God sees all and knows what’s going on in our life. We don’t pray to Him to let Him know what’s going on in our lives, but to build a relationship with Him. Take your own human father, for example. When you were a kid, you probably didn’t need to tell him that you had played a baseball game that day, but you talked about it anyway and as a result developed a stronger relationship with Him.
It’s also important to remember that God wants us to ask Him for the things we need in life. In Matthew 7:7-8 Jesus encourages, “Ask, and it will be given to you; seek, and you will find; knock, and it will be opened to you. For everyone who asks receives, and he who seeks finds, and to him who knocks it will be opened.”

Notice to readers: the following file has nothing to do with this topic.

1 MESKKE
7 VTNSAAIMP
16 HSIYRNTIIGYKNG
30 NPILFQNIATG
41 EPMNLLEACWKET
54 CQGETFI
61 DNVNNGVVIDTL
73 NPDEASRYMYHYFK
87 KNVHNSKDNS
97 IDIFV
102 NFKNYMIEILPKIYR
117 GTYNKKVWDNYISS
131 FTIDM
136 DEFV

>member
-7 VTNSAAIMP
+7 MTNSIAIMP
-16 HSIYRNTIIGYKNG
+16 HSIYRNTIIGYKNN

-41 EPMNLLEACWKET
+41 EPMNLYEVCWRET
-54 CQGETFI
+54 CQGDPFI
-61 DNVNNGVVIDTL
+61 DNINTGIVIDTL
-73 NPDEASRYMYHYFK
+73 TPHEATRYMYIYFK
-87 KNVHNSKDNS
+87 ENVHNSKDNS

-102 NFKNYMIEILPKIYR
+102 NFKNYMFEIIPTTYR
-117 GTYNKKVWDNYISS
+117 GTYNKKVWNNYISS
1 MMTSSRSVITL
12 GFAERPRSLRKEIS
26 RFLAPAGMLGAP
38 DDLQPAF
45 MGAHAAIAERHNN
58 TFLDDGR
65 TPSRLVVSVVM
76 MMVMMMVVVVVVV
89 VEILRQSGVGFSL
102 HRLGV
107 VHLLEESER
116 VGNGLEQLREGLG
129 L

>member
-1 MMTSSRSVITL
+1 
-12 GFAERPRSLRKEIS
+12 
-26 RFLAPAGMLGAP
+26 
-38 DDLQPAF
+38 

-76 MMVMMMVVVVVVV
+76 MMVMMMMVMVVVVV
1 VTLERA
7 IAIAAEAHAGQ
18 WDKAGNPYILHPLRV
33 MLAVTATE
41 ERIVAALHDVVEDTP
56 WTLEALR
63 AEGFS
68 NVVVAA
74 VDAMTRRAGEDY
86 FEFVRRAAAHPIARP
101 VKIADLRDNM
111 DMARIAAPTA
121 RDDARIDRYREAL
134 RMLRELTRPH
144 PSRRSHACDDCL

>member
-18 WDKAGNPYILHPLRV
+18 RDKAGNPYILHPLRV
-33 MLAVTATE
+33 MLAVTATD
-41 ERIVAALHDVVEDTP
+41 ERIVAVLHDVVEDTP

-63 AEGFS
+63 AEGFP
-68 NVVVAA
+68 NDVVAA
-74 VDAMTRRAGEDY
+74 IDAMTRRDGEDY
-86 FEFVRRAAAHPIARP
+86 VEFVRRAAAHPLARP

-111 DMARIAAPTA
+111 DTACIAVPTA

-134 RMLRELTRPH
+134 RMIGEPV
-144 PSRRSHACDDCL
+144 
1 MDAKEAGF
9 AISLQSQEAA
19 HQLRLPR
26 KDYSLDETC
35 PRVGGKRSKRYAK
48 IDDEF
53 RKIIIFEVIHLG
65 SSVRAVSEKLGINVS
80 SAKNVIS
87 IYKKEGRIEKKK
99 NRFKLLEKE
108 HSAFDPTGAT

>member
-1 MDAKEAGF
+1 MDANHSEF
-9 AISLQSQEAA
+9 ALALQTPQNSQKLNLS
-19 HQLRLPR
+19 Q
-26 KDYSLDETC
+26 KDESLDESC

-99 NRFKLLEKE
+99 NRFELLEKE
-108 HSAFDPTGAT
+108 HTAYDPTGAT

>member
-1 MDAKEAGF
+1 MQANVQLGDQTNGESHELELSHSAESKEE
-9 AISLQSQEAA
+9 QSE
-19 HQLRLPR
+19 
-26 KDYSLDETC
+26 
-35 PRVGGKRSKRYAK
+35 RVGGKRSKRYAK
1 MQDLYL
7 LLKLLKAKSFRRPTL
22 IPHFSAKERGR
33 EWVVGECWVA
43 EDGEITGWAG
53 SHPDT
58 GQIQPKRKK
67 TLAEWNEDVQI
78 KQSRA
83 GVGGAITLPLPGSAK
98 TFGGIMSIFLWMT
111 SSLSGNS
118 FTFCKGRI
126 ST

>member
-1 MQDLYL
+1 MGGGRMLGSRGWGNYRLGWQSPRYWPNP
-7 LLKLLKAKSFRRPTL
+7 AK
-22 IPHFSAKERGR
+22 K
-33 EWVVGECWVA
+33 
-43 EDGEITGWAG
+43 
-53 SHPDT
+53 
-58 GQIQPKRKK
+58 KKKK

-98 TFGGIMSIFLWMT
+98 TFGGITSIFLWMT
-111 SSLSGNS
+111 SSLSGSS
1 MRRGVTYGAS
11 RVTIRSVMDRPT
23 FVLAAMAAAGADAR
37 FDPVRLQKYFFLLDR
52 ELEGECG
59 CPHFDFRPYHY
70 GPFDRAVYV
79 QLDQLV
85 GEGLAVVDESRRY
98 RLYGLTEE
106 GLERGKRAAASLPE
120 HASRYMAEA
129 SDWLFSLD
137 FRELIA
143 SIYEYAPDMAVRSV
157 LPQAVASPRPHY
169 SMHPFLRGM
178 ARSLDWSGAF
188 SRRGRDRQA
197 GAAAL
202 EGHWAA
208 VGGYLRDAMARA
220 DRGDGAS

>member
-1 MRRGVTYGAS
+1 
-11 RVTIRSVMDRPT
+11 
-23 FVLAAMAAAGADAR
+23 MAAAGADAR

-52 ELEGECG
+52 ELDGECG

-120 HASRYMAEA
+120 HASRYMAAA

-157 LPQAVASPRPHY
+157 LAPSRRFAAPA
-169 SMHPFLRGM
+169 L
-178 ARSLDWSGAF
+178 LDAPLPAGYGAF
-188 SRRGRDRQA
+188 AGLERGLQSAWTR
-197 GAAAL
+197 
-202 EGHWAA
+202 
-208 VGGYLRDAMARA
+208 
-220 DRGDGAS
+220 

Tool #2: Bible study
Perhaps the reason we’re going through a certain trial is because there’s something God wants us to learn or something we need to change in our lives. Looking at God’s Word and making sure that we’re trying our best to put it into practice in our daily lives is important; we shouldn’t have contact with God and seek Him out only when things are going bad or we need something done.
Tool #3: fasting
Some trials can’t be solved by prayer alone, but require a greater sacrifice on our part. Consider the time when Christ’s disciples were unable to cast out a demon.
“And when they had come to the multitude, a man came to Him, kneeling down to Him and saying, ‘Lord, have mercy on my son, for he is an epileptic and suffers severely; for he often falls into the fire and often into the water. So I brought him to Your disciples, but they could not cure him.’ Then Jesus answered and said, ‘O faithless and perverse generation, how long shall I be with you? How long shall I bear with you? Bring him here to Me.’